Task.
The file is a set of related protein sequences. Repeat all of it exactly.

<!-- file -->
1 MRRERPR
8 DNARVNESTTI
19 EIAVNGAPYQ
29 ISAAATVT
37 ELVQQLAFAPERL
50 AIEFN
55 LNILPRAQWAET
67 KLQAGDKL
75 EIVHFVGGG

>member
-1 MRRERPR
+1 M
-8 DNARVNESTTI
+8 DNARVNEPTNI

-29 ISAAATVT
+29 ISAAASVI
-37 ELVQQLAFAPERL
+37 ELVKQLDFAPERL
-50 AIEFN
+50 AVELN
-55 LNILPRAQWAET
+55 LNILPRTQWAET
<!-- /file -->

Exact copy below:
1 MRRERPR
8 DNARVNESTTI
19 EIAVNGAPYQ
29 ISAAATVT
37 ELVQQLAFAPERL
50 AIEFN
55 LNILPRAQWAET
67 KLQAGDKL
75 EIVHFVGGG

>member
-1 MRRERPR
+1 M
-8 DNARVNESTTI
+8 DNARVNEPTNI

-29 ISAAATVT
+29 ISAAASVI
-37 ELVQQLAFAPERL
+37 ELVKQLDFAPERL
-50 AIEFN
+50 AVELN
-55 LNILPRAQWAET
+55 LNILPRTQWAET